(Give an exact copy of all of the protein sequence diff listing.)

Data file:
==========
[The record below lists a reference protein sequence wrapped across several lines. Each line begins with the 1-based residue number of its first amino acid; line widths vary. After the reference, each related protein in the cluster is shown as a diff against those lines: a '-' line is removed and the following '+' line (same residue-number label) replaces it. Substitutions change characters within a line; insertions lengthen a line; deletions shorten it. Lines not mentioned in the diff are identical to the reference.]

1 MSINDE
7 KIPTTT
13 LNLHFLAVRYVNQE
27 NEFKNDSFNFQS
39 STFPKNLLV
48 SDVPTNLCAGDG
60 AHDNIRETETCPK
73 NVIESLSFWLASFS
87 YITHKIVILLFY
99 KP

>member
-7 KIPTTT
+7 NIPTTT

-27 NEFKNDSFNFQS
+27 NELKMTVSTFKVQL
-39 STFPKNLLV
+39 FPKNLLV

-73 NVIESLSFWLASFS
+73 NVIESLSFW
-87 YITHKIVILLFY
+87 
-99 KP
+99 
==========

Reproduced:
[The record below lists a reference protein sequence wrapped across several lines. Each line begins with the 1-based residue number of its first amino acid; line widths vary. After the reference, each related protein in the cluster is shown as a diff against those lines: a '-' line is removed and the following '+' line (same residue-number label) replaces it. Substitutions change characters within a line; insertions lengthen a line; deletions shorten it. Lines not mentioned in the diff are identical to the reference.]

1 MSINDE
7 KIPTTT
13 LNLHFLAVRYVNQE
27 NEFKNDSFNFQS
39 STFPKNLLV
48 SDVPTNLCAGDG
60 AHDNIRETETCPK
73 NVIESLSFWLASFS
87 YITHKIVILLFY
99 KP

>member
-7 KIPTTT
+7 NIPTTT

-27 NEFKNDSFNFQS
+27 NELKMTVSTFKVQL
-39 STFPKNLLV
+39 FPKNLLV

-73 NVIESLSFWLASFS
+73 NVIESLSFW
-87 YITHKIVILLFY
+87 
-99 KP
+99 